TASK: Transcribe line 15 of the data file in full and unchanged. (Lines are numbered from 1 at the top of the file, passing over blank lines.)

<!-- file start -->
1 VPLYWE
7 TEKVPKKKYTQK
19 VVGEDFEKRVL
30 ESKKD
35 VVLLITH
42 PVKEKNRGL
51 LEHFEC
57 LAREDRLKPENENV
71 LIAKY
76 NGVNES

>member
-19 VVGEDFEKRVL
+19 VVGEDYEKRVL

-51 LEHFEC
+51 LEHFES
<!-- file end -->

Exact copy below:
+51 LEHFES